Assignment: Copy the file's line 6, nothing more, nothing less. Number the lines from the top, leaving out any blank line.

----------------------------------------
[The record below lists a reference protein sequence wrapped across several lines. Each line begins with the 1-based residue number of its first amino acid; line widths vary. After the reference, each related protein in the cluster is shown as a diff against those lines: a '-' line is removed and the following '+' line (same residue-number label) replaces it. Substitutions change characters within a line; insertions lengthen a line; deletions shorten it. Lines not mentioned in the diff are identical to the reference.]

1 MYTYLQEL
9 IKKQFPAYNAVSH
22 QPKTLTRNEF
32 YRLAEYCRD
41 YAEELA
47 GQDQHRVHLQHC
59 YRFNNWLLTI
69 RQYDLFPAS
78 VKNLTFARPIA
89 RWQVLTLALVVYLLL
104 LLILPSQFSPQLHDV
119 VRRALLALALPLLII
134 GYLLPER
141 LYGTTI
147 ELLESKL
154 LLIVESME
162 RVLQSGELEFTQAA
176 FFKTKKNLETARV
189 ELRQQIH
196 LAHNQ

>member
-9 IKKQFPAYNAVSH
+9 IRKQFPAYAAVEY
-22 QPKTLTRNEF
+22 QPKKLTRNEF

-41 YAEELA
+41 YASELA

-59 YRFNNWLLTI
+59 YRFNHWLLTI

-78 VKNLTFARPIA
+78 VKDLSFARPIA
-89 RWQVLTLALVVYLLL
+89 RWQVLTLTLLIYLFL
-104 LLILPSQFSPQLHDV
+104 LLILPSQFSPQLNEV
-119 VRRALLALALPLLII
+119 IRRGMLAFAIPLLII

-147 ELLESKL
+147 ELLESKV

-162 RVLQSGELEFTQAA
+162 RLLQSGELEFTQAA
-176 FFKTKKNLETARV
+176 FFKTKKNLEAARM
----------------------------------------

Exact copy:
41 YAEELA